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Human Rights from Community

A Rights-Based Approach to Development

Oche Onazi

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How community can inspire poor and vulnerable individuals to realise their human rights

Poverty, exclusion and lack of participation are symptomatic of state and market-based approaches to human rights. Oche Onazi uses Nigeria as a case study to show how the idea of community is a better alternative, capable of inspiring the poor and the vulnerable to organise themselves democratically and claim ownership of the processes that determine their human rights.

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Contents

Preface
Introduction
Dominant Approaches
Point of Departure
Human Rights, Electricity and Nigeria
Structure of the Book
1 Human Rights and Community: Unlocking the Deadlock
2. Are Human Rights Enough?
3. Good Governance as Metaphor for Development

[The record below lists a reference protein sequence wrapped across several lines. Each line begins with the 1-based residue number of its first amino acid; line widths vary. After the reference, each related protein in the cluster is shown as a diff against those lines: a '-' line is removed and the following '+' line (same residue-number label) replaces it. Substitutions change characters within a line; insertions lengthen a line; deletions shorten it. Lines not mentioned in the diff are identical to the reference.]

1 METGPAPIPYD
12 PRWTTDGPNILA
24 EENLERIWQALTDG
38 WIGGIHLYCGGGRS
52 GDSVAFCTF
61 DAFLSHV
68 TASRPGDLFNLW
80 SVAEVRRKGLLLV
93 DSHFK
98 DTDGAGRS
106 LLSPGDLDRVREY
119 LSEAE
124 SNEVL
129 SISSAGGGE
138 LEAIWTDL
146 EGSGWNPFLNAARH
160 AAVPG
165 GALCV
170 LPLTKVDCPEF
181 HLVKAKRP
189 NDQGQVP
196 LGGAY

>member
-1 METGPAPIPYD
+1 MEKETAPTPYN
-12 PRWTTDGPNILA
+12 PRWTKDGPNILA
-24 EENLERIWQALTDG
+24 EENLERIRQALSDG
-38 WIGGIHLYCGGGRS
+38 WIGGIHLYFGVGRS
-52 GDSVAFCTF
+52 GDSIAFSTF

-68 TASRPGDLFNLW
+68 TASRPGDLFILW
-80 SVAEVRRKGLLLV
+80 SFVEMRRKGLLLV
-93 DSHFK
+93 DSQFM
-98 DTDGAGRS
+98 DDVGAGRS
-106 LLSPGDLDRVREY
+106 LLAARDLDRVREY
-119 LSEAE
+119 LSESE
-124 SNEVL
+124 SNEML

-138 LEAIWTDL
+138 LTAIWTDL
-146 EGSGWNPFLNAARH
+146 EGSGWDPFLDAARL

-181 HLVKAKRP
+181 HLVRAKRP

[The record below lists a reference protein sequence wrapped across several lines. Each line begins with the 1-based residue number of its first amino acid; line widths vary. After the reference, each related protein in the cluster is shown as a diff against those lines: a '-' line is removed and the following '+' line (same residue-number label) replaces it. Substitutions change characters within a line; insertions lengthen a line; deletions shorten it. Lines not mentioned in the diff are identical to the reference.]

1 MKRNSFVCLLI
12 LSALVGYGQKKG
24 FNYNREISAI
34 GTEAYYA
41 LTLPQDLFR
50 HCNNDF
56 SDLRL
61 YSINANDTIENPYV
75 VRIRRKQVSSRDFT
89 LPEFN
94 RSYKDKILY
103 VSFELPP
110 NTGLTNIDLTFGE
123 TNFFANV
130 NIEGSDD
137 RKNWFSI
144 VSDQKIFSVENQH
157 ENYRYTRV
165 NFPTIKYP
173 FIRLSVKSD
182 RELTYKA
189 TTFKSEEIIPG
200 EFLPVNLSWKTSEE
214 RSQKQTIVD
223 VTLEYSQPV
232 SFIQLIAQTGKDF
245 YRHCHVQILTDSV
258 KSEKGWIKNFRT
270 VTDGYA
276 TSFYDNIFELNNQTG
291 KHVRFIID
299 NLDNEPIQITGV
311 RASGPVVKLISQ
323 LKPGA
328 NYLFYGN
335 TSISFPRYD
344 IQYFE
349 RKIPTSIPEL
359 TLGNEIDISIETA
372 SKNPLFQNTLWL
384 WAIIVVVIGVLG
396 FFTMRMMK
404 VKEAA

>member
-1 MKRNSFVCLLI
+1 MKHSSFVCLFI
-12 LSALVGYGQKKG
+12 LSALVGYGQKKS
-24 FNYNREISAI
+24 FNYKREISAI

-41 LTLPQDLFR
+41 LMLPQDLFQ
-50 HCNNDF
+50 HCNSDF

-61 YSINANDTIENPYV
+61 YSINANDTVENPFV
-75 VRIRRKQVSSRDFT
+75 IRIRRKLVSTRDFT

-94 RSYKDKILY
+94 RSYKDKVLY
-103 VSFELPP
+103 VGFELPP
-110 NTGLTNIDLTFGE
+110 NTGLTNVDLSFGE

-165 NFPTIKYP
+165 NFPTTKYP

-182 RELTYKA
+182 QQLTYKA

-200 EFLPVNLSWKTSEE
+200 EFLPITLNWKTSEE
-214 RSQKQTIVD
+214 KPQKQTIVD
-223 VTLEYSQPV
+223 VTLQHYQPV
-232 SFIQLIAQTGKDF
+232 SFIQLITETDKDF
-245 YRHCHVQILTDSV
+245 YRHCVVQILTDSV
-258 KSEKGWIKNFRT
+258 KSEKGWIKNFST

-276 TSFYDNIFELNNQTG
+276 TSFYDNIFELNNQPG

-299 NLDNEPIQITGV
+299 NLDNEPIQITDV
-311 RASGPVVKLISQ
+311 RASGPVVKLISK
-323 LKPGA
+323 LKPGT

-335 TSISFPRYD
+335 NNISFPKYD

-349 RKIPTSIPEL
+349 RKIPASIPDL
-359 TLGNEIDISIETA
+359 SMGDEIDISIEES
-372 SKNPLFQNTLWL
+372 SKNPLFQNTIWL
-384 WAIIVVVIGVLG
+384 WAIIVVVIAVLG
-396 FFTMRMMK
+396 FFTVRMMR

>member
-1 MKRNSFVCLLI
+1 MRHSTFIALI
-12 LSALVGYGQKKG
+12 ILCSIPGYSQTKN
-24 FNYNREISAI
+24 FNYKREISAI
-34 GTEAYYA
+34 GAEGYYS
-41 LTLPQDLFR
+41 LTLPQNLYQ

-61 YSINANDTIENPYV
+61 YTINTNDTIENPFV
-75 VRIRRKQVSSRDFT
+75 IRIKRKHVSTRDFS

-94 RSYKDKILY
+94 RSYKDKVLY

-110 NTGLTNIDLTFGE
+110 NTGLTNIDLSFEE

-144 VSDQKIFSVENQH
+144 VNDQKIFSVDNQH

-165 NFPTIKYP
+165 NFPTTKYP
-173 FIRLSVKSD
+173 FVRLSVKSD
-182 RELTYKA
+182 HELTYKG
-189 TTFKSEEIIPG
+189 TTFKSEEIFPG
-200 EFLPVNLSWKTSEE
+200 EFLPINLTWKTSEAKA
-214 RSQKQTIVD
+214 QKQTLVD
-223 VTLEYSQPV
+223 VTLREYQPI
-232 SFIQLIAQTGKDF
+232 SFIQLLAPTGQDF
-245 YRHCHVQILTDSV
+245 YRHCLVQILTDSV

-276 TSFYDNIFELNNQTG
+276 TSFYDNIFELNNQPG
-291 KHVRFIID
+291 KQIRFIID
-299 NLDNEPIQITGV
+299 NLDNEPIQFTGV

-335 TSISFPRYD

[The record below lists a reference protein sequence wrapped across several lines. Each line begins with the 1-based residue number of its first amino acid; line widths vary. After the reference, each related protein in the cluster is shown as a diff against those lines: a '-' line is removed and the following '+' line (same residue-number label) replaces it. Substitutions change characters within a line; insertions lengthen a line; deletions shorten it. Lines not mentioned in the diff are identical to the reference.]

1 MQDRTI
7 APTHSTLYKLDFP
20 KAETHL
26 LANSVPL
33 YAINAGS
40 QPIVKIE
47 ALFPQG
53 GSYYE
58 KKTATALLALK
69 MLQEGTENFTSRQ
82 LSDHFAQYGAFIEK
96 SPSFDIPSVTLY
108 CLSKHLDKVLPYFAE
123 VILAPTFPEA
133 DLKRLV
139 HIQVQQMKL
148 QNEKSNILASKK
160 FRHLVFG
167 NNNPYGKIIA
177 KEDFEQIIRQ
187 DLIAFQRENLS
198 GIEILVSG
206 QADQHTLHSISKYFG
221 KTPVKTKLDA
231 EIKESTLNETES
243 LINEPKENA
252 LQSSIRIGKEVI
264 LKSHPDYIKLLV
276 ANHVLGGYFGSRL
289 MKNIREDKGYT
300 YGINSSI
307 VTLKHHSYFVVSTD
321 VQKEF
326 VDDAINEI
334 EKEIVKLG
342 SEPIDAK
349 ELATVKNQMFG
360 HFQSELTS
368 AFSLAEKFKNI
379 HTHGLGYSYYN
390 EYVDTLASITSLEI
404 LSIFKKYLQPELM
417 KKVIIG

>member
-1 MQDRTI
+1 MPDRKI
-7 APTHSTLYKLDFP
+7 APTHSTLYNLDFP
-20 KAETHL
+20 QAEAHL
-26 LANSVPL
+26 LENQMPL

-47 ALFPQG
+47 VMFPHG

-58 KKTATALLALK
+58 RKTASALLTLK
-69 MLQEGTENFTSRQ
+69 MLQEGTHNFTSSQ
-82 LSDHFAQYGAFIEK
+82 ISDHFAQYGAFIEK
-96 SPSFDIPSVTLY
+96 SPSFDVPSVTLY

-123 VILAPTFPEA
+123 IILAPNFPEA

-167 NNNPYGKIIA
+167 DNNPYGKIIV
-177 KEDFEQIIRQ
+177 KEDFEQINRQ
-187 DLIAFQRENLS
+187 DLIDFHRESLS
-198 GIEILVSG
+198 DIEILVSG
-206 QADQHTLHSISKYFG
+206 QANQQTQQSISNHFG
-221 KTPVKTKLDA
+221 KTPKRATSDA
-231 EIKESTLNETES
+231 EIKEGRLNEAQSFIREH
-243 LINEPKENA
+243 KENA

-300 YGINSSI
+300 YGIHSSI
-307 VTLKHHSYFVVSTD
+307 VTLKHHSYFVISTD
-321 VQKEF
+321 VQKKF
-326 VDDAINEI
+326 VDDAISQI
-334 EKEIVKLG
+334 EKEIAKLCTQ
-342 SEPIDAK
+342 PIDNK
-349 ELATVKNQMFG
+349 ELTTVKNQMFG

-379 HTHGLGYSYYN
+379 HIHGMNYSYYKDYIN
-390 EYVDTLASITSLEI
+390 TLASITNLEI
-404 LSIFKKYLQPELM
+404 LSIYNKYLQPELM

4. Good Governance and the Marketisation of Human Rights
5. The Good Governance of Electricity: Nigeria as Case Study
6. Reclaiming Human Rights: A Theory of Community
7. Electricity for Community by Community: The Co-operative Model
Conclusion: Imagining a Post-State Human Rights Discourse
Bibliography.

About the Author

Dr. Oche Onazi is Lecturer in Law at the University of Dundee. He has published articles in Law, Global Development and Social Justice, Global Jurist and International Journal of Law in Context.

Reviews

Human rights and community often have a contentious relationship - this book aims to show that human rights are an integral part of the love and empathy, which humans need to realise community. In lucid, passionate and sensitive prose, Onazi develops this theory using the example of development politics in Nigeria.

- Zenon Bankowski, Professor Emeritus of Legal Theory, The University of Edinburgh School of Law

An important contribution to both academic literature and the debate surrounding international development policies and the fulfilment of access to economic and social rights.

- Joanna Morley, School of Advanced Study, University of London, International Community Law Review

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